26 May 2017

Crimean-Congo haemorrhagic fever (CCHF) in ticks in Spain

CCHF virus has been detected in ticks in the regions of Extremadura, Castilla-La Mancha, Castilla and León, and Madrid Crimean-Congo haemorrhagic fever (CCHF) in ticks in Spain

On 11 April 2017, the Ministry of Health in Spain published an update regarding the risk of transmission of Crimean-Congo haemorrhagic fever (CCHF) virus in Spain. A field study instigated in response to the first confirmed human case of CCHF in Spain, September 2016 has confirmed the presence of CCHF virus in ticks in the regions of Extremadura, Castilla-La Mancha, Castilla and León, and Madrid [1].
 
CCHF is caused by a tick-borne virus [2]. CCHF virus has a widespread distribution throughout Africa, the Balkans, the Middle East, and western and south-central Asia [3]. The virus can be transmitted to humans by tick bites or through contact with infected animal blood or tissues during and immediately after slaughter [2]. Exposure to the virus may also occur from contamination with tick body contents/blood (for example, if a tick is squashed between the fingers) [4]. Human-to-human transmission has been reported, resulting from close contact with the blood, secretions, organs or other bodily fluids of infected persons [2-4]. Worldwide the majority of cases have occurred in people involved in the livestock industry, such as agricultural workers, slaughterhouse workers and veterinarians [2]. 

The incubation period (the time from an infected tick bite to symptoms appearing) is usually one to three days, with a maximum of nine days. The incubation period following contact with infected blood or tissues is usually five to six days, with a documented maximum of 13 days [2]. Early symptoms can include: fever, muscle ache, dizziness, neck pain and stiffness, backache, headache, sore eyes and photophobia (sensitivity to light). There may be nausea, vomiting, diarrhoea, abdominal pain and sore throat [2]. Haemorrhagic (bleeding) manifestations can follow that may range from petechiae (rash with small red flat spots of blood under the skin or mucous membranes) to ecchymoses (larger areas of blood under the skin or mucous membranes); and bleeding from various sites such as the nose, gastrointestinal system, urinary and respiratory tracts [5]. CCHF may cause severe disease in humans, with the case fatality ratio ranging from 5 to 30 percent [2, 3].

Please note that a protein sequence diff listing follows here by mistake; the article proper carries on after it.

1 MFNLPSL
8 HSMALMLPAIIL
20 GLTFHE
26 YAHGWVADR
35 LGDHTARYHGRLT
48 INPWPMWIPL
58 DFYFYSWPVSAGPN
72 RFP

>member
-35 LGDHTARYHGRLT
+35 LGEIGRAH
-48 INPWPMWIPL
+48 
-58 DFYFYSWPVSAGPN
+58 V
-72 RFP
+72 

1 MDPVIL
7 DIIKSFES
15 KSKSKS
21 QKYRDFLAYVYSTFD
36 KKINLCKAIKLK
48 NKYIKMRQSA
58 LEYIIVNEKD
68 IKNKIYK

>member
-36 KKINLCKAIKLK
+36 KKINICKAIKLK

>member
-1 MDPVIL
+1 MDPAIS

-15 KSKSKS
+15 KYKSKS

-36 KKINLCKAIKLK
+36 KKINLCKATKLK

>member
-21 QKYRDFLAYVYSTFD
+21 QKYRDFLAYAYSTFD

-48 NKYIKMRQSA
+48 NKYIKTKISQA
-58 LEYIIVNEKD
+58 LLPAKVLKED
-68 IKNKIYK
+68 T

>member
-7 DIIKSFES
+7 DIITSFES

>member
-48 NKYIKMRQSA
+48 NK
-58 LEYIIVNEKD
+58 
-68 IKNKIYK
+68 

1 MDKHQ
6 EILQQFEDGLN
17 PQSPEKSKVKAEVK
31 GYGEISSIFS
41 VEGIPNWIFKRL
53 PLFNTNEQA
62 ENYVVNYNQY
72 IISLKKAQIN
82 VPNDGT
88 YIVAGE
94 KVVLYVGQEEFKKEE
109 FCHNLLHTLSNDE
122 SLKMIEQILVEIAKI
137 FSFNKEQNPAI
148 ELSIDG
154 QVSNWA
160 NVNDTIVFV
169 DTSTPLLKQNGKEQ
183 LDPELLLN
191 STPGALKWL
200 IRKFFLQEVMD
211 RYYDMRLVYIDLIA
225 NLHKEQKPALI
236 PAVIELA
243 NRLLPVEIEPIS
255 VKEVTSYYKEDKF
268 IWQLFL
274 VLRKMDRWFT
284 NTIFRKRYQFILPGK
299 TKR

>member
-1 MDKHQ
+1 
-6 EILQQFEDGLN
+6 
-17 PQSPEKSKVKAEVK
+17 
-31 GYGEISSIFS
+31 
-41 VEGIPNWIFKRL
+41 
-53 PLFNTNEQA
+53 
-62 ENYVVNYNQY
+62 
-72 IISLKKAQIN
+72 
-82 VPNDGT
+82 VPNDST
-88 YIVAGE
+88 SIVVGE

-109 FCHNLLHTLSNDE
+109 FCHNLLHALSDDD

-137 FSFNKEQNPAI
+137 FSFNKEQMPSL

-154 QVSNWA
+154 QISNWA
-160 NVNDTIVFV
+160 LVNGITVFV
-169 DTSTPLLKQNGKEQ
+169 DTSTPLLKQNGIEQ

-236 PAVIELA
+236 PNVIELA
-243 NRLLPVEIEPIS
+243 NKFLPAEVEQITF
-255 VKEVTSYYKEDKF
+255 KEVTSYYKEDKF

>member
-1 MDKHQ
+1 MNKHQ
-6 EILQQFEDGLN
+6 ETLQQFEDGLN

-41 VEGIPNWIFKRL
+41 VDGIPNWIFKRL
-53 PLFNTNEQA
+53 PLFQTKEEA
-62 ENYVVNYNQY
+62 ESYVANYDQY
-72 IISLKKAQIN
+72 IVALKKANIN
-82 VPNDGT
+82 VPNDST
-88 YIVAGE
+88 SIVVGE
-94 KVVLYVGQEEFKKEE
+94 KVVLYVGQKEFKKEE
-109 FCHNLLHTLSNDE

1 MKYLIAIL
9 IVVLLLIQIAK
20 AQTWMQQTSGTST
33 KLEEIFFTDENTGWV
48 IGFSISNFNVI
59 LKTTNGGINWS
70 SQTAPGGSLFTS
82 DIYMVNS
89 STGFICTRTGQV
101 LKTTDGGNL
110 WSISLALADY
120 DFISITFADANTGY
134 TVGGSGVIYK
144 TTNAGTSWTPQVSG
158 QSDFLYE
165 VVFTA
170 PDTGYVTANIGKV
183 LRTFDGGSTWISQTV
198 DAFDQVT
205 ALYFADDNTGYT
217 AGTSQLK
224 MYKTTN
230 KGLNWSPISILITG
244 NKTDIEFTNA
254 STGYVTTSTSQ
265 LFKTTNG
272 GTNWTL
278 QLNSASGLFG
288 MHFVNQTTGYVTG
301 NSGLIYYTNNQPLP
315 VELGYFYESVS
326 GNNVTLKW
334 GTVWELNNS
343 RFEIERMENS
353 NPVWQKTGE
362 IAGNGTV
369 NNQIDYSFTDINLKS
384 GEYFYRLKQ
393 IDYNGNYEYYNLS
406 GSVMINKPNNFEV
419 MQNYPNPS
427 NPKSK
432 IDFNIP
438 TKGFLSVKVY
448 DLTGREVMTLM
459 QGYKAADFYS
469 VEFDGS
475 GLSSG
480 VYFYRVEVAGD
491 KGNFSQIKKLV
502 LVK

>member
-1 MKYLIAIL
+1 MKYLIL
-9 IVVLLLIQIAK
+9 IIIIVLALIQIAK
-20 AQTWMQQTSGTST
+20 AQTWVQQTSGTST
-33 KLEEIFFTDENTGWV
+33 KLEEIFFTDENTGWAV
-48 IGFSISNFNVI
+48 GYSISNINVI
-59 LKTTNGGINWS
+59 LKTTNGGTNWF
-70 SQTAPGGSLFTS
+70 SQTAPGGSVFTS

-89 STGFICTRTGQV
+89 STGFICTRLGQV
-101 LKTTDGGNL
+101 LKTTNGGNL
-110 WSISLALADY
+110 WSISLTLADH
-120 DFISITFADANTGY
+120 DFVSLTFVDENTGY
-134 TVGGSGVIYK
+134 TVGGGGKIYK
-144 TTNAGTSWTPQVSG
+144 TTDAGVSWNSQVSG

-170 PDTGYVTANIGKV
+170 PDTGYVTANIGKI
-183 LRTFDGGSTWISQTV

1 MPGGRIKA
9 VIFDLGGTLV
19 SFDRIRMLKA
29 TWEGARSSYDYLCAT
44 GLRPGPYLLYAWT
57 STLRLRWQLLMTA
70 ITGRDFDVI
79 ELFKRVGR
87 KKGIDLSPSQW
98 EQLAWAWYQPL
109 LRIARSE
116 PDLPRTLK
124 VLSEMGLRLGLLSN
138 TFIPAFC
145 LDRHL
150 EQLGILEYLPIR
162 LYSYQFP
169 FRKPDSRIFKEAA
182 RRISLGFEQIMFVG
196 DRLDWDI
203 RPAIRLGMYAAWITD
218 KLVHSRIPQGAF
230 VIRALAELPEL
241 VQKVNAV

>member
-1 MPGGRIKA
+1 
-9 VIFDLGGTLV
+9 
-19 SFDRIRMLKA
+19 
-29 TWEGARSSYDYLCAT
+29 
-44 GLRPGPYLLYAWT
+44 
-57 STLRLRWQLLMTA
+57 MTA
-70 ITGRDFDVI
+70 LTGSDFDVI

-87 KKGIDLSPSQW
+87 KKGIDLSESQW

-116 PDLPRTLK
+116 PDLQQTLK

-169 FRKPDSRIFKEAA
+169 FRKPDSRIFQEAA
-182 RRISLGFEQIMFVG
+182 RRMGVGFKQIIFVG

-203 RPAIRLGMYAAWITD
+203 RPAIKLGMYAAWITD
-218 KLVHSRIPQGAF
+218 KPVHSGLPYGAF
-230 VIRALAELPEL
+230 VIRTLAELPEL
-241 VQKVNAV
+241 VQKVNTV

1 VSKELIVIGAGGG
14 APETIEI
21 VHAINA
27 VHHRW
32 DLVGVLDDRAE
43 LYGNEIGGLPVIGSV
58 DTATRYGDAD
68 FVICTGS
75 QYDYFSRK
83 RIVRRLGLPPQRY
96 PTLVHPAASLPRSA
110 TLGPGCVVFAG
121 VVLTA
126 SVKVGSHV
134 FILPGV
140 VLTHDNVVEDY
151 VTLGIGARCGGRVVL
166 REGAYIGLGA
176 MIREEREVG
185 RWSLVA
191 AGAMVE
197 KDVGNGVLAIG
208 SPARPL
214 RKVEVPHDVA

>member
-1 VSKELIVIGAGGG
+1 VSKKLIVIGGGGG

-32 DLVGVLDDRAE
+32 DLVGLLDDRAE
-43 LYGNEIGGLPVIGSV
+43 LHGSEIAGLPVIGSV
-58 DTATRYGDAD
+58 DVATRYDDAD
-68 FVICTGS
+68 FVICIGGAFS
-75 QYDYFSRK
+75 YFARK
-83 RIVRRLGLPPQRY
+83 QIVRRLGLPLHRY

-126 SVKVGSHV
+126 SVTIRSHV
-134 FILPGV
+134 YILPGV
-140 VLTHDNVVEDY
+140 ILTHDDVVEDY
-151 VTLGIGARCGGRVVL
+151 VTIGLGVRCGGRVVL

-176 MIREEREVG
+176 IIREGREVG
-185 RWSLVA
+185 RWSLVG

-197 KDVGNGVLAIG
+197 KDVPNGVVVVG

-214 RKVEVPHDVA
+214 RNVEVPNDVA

Advice for travellers

Only two human cases of CCHF have been detected to date in Spain. Both occurred in 2016, the first was acquired from a tick bite and the second was in a nurse who looked after the first case [6]. The risk to travellers is low. There is no licensed vaccine for human use [4]. You can reduce your risk of infection by taking the following precautions [4]: 

  • avoiding areas where ticks are abundant at times when they are active
  • using tick repellents
  • checking clothing and skin carefully for ticks and remove them with a recommended technique, see our insect and tick bite avoidance factsheet for details.

People who work with livestock or other animals in endemic areas should protect themselves by using tick repellents on their skin and clothing, and wearing gloves or other protective clothing to prevent skin coming into contact with infected tissue or blood [6].

Hospital staff must observe adequate infection control procedures (barrier nursing). Contaminated needles, surgical instruments and body waste materials should be safely disposed of using appropriate decontamination procedures [6].

Seek advice from your GP or NHS111 if you think you or your child has any symptoms. Remember to tell your healthcare provider that you have travelled abroad.

Advice for health professionals

Health professionals should remain alert for travellers returning from CCHF affected areas who develop symptoms compatible with CCHF. A World Health Organization (WHO) map of the geographic distribution of CCHF published in 2015 does not show the case detected in Spain in 2016.

Standard barrier precautions, preferably combined with contact and droplet precautionary measures, should be taken when caring for patients presenting with haemorrhagic fever syndrome, including when there is suspicion of CCHF [3]. An ACDP algorithm and guidance on management of patients is available [7].

Public Health England has specialised laboratory facilities to provide a definitive CCHF diagnosis at PHE Porton. After discussion with their local microbiology, virology or infectious disease consultant, health professionals can contact the Imported Fever Service (IFS) for advice. Health professionals seeking information about testing samples from patients with a possible viral haemorrhagic fever (VHF) should read Viral haemorrhagic fever: sample testing advice before contacting the IFS.

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